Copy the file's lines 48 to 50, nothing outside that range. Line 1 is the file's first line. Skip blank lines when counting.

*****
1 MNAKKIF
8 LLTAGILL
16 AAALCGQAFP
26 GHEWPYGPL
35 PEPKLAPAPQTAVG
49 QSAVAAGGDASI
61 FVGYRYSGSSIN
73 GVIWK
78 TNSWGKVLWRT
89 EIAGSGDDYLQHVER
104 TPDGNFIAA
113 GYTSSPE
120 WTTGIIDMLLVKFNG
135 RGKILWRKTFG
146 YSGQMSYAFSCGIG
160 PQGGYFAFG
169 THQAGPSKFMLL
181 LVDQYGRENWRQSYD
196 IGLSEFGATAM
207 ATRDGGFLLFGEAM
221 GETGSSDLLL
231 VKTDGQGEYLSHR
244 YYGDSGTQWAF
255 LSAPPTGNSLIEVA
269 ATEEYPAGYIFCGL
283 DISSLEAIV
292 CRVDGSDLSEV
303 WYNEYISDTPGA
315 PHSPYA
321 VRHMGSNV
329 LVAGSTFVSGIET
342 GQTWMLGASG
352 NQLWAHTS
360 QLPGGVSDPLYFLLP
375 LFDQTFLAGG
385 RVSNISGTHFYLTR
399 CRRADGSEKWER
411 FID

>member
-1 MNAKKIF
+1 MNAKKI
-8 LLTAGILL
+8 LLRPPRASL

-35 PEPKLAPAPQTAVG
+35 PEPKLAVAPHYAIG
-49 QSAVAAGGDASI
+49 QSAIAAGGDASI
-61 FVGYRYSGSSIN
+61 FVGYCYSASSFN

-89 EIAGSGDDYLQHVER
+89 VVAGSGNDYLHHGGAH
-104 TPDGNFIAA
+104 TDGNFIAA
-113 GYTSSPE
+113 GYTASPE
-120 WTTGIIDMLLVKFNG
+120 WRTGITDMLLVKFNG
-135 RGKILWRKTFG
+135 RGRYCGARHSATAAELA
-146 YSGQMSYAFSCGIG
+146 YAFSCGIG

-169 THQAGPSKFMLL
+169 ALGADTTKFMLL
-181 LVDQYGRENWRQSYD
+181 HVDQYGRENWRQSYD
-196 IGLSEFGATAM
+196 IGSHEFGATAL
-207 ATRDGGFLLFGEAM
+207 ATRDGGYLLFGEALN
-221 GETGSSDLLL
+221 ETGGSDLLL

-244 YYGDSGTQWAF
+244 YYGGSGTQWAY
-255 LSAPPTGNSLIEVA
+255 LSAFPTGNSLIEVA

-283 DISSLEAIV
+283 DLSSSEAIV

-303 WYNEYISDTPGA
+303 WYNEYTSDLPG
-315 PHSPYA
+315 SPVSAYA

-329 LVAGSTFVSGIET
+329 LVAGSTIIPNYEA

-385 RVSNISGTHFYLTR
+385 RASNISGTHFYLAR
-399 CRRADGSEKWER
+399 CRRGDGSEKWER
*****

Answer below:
-61 FVGYRYSGSSIN
+61 FVGYCYSASSFN

-89 EIAGSGDDYLQHVER